303 SW 12th Avenue Portland, OR, 97204
Friday, February 10, 2023
Crystal Hotel - Al's Den
6:30pm doors, 7pm show
$10 in advance, $10 day of show
21 and over
6:30pm doors, 7pm show$10 in advance, $10 day of show21 and over
Amidst the turbulence of modern society and the political climate in America, it is often difficult to see the role that music plays. Portland singer-songwriter Brian Granse has pondered this question throughout his career as an artist, which has carried him through a wide array of lifestyles linked by a common theme: From growing up in a rural Illinois town of 2000 people, to holding down construction jobs while playing music throughout his twenties, to working as a teacher for at-risk youth in Portland, OR, Granse has found himself on the front lines of income inequality in the United States. It is largely this issue, and the rural-urban divide, that motivates his upcoming EP, The Longwall.
"In recent years, I've seen up close and personal how low-income families face so many more challenges on their paths, with systems in place that perpetuate that cycle," Granse says, reflecting on his job teaching special education and music production at an alternative high school, a position that helped ignite his passion for social justice. "I see the broader system failing to provide them with opportunities to climb, and seeing it first hand is a sobering experience."
With a firmer understanding of the social issues faced in the city, Granse looks back on his rural beginnings with a newfound focus:
"I'm navigating through my own value systems as I go through life to figure out what pieces of my history to hold to and which ones to grow away from or amend. I like capturing stories from within that pocket of growth that focus more on the humanity in people's experiences as I contemplate...how do we bridge value systems in the United States?"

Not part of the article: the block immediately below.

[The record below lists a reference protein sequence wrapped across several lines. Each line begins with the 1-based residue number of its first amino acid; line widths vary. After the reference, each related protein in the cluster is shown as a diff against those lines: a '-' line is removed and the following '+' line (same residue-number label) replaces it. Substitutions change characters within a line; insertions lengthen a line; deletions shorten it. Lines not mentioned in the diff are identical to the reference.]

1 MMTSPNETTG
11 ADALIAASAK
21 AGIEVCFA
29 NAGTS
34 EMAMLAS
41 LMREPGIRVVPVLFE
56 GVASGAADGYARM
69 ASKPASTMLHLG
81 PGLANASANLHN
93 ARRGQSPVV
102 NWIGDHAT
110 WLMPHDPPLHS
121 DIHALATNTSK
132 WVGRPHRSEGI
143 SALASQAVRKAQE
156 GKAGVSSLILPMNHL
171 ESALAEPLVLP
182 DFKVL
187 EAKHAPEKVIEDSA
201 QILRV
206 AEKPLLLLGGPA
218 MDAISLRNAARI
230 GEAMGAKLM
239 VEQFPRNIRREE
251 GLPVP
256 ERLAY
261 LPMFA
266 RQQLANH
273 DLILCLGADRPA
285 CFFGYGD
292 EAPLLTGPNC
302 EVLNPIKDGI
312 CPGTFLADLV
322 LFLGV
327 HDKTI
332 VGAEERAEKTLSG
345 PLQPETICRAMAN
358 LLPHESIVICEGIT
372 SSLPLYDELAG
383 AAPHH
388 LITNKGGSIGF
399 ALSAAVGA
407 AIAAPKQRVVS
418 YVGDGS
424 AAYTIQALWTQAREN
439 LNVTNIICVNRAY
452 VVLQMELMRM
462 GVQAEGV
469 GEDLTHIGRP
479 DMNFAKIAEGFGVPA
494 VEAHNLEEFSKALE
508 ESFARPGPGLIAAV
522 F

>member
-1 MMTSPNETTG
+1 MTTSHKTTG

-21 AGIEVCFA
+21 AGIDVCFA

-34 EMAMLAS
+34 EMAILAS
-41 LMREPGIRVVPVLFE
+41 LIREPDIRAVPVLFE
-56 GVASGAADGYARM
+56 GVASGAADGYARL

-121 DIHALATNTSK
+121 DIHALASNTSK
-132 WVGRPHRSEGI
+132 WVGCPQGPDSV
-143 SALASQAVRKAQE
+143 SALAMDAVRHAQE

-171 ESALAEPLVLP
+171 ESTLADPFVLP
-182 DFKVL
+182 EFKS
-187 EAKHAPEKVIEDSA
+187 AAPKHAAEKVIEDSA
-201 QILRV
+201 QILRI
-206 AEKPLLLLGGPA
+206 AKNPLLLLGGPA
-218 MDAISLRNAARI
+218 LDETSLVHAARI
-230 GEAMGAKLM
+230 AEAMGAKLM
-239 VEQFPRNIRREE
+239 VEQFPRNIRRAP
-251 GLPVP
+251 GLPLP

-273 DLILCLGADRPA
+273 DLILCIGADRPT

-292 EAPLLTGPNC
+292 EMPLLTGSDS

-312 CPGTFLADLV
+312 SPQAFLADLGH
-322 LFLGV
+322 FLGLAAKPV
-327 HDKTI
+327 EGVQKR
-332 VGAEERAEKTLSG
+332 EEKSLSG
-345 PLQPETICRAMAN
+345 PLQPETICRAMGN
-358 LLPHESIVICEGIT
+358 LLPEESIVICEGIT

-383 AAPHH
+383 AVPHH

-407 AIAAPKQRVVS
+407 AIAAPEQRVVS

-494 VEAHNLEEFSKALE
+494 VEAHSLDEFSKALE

Granse seems perfectly poised to be such a bridge. The Longwall is a lush and lonesome portrait of hardship. Largely set against a backdrop of desolate flatlands of the midwest, Granse's songs give voice to the economically depressed, working class people of rural America to whom upward mobility is inaccessible. Melancholic chords and rich strings fill out the stories that come to life with Granse's heartfelt voice and acoustic guitar. While the music feels deeply emotional, the presence of something larger than Granse himself looms beneath the surface.
"I think when we try to find some common ground and a way to inject some humanity into situations and stories, people can see beyond politics and achieve some level of shared vision."
The Longwall was self-recorded entirely at Brian Granse's home studio except for drums, which were engineered by Justin Phelps at Cloud City Studios before he opened The Hallowed Halls in Portland, OR. It features Kyleen King on violin (Brandi Carlile, The Decemberists), Chris Frank on upright bass, Gideon Freudman on cello (Portland Cello Project), Russ Kleiner on drums (Tony Furtado, Curtis Salgado), Lex Browning on violin (Tanya Tucker, Trace Adkins), and Paul Brainard on pedal steel (Blitzen Trapper, M. Ward).
Kabir Green was raised in the rural woods of Chester County, Pennsylvania by his back-to-the-land hippie artist parents. His dad was a figure in the counterculture movement in Woodstock who spent time with Timothy Leary, Allen Ginsburg, and Ram Dass, lived on a commune with the Grateful Dead, created album covers for Todd Rundgren and Wavy Gravy, and chopped wood with his neighbor Levon Helm of The Band. Raised on a farm without gas or TV, Kabir first fell in love with music through an eclectic stack of records he found in his mom's studio. Inspired by The Beatles, Jackson Browne, Ali Farka Toure, Nusrat Fateh Ali Khan and Bill Monroe, Kabir taught himself to play guitar at 13 and began to write and perform his own songs soon after. He moved to Brooklyn after college where he and a friend produced an Off Broadway musical called Love/Sad - with Kabir serving as musical director - that ran to both rave and middling reviews for over a year. During that time he formed and toured nationally with several bands, including The Illumination Band, which set the words of the Sufi Poet Rumi to the strains of Appalachian folk and American blues music. Mining his diverse musical influences and upbringing, Kabir writes songs that are intimate and spiritual, seeking - in the words of Townes Van Zandt - to examine and possibly alter the state of grace in which we live. He currently lives in Eugene, OR with his wife and two boys.
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